As heat networks grow, more customers will be reliant on them for their heat and, as such, an appropriate framework to ensure continuous service for users needs to be put in place.
The 2021 Act introduces a power for the Scottish Ministers to make a transfer scheme under certain circumstances. The transfer scheme would allow the specified third party (such as a local authority or person appointed by the Scottish Ministers) to operate a heat network following the former operator ceasing to do so. Transfer schemes will be crucial both in terms of ensuring continued supply in the event an operator ceases to operate but also to enable the smooth transition of networks between operators where the network is subject to a heat network zone permit.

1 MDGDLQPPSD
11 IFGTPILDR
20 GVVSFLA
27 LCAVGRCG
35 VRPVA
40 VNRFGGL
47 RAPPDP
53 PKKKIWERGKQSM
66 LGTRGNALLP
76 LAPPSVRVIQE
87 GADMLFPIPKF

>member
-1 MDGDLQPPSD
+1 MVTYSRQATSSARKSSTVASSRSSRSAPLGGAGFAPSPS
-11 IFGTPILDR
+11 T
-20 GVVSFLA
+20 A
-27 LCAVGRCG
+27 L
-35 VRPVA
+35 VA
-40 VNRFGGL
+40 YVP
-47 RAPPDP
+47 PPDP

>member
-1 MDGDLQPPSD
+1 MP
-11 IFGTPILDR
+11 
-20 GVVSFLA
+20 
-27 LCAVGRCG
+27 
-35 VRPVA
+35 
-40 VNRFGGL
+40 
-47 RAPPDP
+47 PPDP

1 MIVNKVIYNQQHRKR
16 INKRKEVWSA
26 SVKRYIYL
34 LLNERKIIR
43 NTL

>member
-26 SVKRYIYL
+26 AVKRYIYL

Transfer scheme provisions can sometimes be referred to as "supplier of last resort" provisions. However, the 2021 Act would only cover certain circumstances and, therefore, is not comparable to powers available in other regulated sectors.
The development of this transfer scheme will be integral to work on the consents system (including provisions in respect of the register of key network assets). The transfer scheme will be in addition to any provisions relating to insolvency provided for in UK legislation. These elements of the heat networks regulatory system will be consulted on in early 2023.
Local authority cost strategy
We will prepare a strategy setting out the costs to local authorities in relation to their duties under the 2021 Act. The final strategy will depend on the full detail of the regulatory system. As such, we will publish a final Local Authority Cost Strategy in line with our timetable set out above and before the regulatory system commences operation in early 2024.